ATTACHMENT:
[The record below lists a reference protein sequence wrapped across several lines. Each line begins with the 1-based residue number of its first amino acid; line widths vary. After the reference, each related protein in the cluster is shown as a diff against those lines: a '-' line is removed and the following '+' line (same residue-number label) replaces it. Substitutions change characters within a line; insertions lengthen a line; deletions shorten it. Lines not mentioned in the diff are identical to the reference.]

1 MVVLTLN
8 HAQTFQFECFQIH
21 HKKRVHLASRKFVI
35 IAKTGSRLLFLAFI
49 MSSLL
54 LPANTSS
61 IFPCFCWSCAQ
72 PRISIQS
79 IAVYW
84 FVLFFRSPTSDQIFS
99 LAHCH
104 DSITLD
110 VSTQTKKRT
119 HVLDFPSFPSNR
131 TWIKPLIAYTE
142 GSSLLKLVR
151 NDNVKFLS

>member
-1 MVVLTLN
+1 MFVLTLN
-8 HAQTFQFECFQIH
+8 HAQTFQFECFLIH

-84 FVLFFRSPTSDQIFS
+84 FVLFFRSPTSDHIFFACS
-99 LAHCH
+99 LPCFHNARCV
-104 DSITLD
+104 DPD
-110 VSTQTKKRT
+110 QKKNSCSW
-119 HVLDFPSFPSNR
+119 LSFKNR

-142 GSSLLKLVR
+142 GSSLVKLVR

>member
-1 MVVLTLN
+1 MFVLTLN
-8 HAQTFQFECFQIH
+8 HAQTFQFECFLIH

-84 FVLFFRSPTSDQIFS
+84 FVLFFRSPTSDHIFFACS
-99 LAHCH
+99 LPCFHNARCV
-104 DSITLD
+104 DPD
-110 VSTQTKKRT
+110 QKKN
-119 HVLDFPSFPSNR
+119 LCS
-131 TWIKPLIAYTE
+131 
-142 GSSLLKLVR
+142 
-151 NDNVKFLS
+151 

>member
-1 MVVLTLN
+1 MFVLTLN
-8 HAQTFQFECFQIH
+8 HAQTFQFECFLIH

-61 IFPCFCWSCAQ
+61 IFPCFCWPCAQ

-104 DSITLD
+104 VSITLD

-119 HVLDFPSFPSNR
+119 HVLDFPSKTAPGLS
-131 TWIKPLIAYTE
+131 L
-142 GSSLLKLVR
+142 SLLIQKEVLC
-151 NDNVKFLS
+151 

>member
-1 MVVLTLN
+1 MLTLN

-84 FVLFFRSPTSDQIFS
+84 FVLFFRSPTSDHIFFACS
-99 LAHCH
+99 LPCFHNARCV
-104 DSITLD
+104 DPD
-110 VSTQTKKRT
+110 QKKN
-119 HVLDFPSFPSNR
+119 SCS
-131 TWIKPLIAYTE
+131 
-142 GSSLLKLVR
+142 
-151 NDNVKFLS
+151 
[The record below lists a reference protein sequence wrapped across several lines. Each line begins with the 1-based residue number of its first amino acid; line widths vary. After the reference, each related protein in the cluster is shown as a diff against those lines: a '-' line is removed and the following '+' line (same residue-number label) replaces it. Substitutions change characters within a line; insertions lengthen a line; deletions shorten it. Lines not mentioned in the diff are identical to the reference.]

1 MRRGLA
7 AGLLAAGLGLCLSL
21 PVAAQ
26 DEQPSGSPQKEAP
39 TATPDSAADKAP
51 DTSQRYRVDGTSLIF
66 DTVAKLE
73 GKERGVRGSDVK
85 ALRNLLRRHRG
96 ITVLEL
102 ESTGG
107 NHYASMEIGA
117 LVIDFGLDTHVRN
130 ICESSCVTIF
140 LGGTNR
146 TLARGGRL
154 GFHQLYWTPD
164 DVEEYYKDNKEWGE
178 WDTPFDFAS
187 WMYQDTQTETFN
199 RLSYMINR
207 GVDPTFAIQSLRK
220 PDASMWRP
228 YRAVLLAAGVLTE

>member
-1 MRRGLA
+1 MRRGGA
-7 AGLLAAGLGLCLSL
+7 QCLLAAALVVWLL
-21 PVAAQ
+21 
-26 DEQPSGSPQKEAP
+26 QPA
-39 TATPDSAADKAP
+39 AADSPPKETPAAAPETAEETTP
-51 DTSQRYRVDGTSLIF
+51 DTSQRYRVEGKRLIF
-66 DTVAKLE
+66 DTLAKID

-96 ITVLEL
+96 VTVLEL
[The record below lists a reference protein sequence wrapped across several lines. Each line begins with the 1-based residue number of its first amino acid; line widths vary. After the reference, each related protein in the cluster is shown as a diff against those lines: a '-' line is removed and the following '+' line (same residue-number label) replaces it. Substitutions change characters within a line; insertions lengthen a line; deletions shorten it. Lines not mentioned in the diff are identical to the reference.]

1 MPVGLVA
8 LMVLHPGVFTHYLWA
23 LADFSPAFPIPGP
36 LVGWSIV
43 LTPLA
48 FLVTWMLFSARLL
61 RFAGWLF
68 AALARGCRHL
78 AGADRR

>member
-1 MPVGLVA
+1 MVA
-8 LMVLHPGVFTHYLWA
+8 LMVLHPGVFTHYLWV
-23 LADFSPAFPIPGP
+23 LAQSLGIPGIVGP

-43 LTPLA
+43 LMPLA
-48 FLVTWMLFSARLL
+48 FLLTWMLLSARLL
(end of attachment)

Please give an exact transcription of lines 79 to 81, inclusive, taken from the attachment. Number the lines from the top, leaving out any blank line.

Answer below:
-99 LAHCH
+99 LPCFHNARCV
-104 DSITLD